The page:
UK apology for India massacre?

David Cameron Many believe an apology from Mr Cameron will help build a 'special relationship' with India

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Should David Cameron apologise for Britain's colonial past in India, particularly the bloodiest moments like the Amritsar massacre?

His chief diplomat here was confronted with the issue after giving a speech in Delhi a couple of months ago, when an elderly man jailed by the British demanded to know when the UK was going to say sorry.

There's speculation that David Cameron is about to do so during his second trip to India as prime minister.

I was watching the UK High Commissioner's speech and Sir James Bevan's uncomfortable expression made clear that he had no prepared line on the question. He tried to dig himself himself out saying that as he had been born after independence he wasn't qualified to comment.

Some say a proper apology from Mr Cameron will help build the new "special relationship" with India he is seeking.

He has some way to go.

"Except for the kids going to England for education and support on the [UN] Security Council, it matters less and less", says one well-connected Indian investor who'll be in meetings with the Prime Minister.

The use of "England" is one indicator of the 'special relationship' Indians are more interested in.

On the eve of Mr Cameron's arrival, one of its leading papers had a three-page feature headlined 'United States of India' gushing about its obsession with all things American.

The former colonial power didn't even get credit for the language in this love affair, with the paper talking about the two countries being joined by "Americanese".

That India looks more towards the US now is hardly news. It has been for years, with students flocking to its universities and American brands making growing inroads here.

And while Indians are still drawn to British universities, the visa restrictions the prime minister now says won't be as tough for Indians as they sounded have dented that side of the UK's appeal too.

Trade has grown a few billion since his last visit in 2010, but it lags behind European competitors like Germany and even Belgium, with France catching up - and in position to leap ahead if it signs a deal to supply new jets to the Indian air force.

And while India has been busily buying up large chunks of British industry, its biggest trade partners are China and the US.

But UK companies still have plenty of "headroom for growth" in India, says Adrian Mutton who runs Sannam S4, which helps foreign companies get started in India.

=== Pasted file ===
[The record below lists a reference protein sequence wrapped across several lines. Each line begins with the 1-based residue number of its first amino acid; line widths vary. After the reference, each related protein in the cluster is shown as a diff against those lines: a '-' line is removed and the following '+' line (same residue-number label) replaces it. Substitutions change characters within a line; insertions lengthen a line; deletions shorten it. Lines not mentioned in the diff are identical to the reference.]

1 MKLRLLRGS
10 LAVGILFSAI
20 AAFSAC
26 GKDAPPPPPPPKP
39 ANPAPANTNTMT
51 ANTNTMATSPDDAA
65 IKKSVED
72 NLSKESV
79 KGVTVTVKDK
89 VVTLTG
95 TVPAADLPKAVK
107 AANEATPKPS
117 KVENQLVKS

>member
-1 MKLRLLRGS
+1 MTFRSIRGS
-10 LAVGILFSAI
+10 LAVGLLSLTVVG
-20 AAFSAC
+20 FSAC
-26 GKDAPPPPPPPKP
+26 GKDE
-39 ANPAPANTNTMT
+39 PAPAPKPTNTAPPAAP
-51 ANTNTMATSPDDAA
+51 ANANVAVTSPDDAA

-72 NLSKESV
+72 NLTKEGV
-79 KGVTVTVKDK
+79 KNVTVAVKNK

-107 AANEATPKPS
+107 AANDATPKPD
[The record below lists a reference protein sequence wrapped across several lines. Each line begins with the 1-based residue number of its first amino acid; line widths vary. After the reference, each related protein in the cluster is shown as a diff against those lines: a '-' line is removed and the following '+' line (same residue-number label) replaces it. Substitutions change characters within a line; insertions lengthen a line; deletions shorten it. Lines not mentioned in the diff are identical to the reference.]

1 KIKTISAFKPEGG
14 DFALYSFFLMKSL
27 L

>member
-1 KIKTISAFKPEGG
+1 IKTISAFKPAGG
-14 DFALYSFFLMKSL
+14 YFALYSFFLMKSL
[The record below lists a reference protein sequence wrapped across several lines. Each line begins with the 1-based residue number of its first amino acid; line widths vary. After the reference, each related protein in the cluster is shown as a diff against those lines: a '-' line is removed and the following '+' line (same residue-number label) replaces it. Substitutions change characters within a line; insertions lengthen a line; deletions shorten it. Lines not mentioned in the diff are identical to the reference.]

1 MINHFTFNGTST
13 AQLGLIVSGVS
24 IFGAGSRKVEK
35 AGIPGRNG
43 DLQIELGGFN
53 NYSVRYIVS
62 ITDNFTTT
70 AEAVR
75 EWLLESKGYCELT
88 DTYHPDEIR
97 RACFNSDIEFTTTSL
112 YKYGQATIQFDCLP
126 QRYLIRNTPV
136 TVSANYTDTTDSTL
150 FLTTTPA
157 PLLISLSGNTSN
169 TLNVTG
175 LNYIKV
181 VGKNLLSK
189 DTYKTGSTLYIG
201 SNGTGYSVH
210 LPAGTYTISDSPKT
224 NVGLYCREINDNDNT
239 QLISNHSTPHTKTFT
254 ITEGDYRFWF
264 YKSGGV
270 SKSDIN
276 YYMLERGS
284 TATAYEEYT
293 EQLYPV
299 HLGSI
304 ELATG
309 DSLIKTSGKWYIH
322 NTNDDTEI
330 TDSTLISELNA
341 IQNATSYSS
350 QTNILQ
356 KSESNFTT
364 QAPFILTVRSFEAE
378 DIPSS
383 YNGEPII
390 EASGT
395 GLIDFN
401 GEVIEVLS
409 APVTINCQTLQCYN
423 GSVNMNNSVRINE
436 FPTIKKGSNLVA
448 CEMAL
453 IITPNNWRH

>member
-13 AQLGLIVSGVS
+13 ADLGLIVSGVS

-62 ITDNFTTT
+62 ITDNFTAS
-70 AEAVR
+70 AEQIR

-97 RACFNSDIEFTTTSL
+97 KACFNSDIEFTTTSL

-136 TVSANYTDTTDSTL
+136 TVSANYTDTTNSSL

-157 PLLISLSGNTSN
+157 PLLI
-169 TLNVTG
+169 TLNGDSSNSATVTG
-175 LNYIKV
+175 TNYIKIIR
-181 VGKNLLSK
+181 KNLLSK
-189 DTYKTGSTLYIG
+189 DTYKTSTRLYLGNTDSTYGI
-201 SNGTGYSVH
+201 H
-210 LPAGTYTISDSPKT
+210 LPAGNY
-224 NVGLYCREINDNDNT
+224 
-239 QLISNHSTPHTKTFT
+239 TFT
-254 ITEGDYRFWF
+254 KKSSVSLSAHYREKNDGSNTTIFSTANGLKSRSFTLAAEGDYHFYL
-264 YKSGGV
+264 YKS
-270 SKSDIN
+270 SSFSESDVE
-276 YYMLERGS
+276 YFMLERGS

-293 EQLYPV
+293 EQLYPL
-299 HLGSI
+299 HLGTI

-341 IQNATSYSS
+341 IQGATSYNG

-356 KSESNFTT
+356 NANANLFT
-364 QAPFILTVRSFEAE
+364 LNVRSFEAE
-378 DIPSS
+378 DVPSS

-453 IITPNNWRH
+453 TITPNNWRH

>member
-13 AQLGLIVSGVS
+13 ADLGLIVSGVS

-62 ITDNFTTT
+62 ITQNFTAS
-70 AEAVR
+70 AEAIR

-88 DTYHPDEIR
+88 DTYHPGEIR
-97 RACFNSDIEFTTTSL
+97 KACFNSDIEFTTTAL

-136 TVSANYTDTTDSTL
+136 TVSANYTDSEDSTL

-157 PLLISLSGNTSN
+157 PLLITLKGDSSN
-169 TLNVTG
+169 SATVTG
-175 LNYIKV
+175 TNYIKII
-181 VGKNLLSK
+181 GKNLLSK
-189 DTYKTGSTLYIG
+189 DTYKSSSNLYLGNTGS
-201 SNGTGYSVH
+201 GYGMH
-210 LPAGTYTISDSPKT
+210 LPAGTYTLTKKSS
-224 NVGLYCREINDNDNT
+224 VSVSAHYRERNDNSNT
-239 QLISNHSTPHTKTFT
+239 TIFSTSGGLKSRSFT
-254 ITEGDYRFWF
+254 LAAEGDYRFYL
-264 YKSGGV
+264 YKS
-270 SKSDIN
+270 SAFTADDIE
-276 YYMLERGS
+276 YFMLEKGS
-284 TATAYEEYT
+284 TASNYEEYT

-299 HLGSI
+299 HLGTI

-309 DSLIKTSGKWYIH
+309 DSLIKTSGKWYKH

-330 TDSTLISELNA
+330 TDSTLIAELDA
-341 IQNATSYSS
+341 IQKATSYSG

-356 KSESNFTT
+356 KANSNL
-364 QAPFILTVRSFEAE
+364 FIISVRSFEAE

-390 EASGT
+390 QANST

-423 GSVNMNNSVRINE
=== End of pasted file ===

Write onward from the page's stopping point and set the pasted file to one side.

So would an apology help?

Mr Cameron can certainly do better than Prince Philip, who made one of his trademark gaffes on a visit to Amritsar in 1997 by describing the death count as "vastly exaggerated".

Relatives of the estimated 1,000 Indians mown down by British bullets in 1919 are reportedly expecting an apology.

And "it would be welcomed across India", says former Indian foreign secretary Shyam Saran.

But any benefits may be short-lived. Author and former business chief Gurcharan Das says a British apology would be like "political gimmickry". It's simply not an issue for most Indians, with over half the population under 30.

"The minds of young Indians have been decolonised," says Das. "The new generation just wants to get on with it."

That's what the UK needs to do too, says the investor. It also needs to focus on what it can bring here.

"With the Japanese, you know they are about railways. With the French, it's nuclear power."

"We don't know what the Brits are here for," he says. "They are all over the place".

Andrew North Article written by Andrew North Andrew North South Asia correspondent

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  • rate this

    Comment number 540.

    There is a famous saying that history is written by the victors. But when a colony like India gained independent by force, it was a blow to the former super power and distorted its version of the history of the empire. And now with India rising it has created a complex post colonial identity crisis for the British and Indians. Let's stick to our versions of the history and look to the future!

  • rate this

    Comment number 539.

    A person like Churchill shd have been prosecuted for many of his crimes against humanity (as per UN terminology), like Hitler.

    I know power/winners write laws, define 'civilization', 'rights & wrongs'. They r never wrong unless forced by more power.
    Unfortunately, power rarely goes with civilization & education that teach humility, ethics.
    Self-interest sometimes provoke a desire to apologize!

  • rate this

    Comment number 538.

    Many asking apologies frm India for riots there for political, religious, caste etc.

    Well, I'm not sure if anyone asked UK to apologize for any crime Brit did in the tiny island (including Scott, Wells) & the neighboring one (Ireland).

    I'm also not sure if justice in UK allow a murderer to go Scott free if s/he can find another murderer who evaded justice or any virtue of that alleged criminal!

  • rate this

    Comment number 537.

    I must apologize that I did not have my history lesson in Britain.
    From the comments of many Brits here, it seems that 'civilized' Brits distorted history to garner public support back home to continue killing & looting its colonies to sustain prosperity & strength in UK, mostly for its 'aristocrats'.
    Indeed, what a great example of 'civilization' & 'education' that many are so proud of!!!

  • rate this

    Comment number 536.

    Wow...500+ comments grappling with the issue of whether to say sorry for imperial atrocities?

    What a futile exercise..LOL. Dont you British know we Indians forgave you 60 years ago?

    You may not have the humility to apologize but we have the magnanimity to forgive. We pardoned you. Live in peace...